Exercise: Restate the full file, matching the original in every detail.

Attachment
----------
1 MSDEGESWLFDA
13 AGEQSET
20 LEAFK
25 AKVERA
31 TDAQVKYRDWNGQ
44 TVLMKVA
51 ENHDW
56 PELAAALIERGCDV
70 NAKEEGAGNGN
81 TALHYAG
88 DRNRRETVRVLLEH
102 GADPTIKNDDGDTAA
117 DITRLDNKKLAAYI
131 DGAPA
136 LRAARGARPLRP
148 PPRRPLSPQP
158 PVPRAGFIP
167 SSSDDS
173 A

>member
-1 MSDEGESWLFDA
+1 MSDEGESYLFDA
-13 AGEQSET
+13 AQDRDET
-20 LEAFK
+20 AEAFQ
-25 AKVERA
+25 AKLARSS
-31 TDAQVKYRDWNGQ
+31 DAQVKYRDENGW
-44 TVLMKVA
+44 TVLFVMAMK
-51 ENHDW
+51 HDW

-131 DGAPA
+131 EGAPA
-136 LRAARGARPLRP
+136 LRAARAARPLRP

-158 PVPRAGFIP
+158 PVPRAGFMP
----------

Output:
1 MSDEGESWLFDA
13 AGEQSET
20 LEAFK
25 AKVERA
31 TDAQVKYRDWNGQ
44 TVLMKVA
51 ENHDW
56 PELAAALIERGCDV
70 NAKEEGAGNGN
81 TALHYAG
88 DRNRRETVRVLLEH
102 GADPTIKNDDGDTAA
117 DITRLDNKKLAAYI
131 DGAPA
136 LRAARGARPLRP
148 PPRRPLSPQP
158 PVPRAGFIP
167 SSSDDS
173 A

>member
-1 MSDEGESWLFDA
+1 MSDEGESYLFDA
-13 AGEQSET
+13 AQDRDET
-20 LEAFK
+20 AEAFQ
-25 AKVERA
+25 AKLARSS
-31 TDAQVKYRDWNGQ
+31 DAQVKYRDENGW
-44 TVLMKVA
+44 TVLFVMAMK
-51 ENHDW
+51 HDW

-131 DGAPA
+131 EGAPA
-136 LRAARGARPLRP
+136 LRAARAARPLRP

-158 PVPRAGFIP
+158 PVPRAGFMP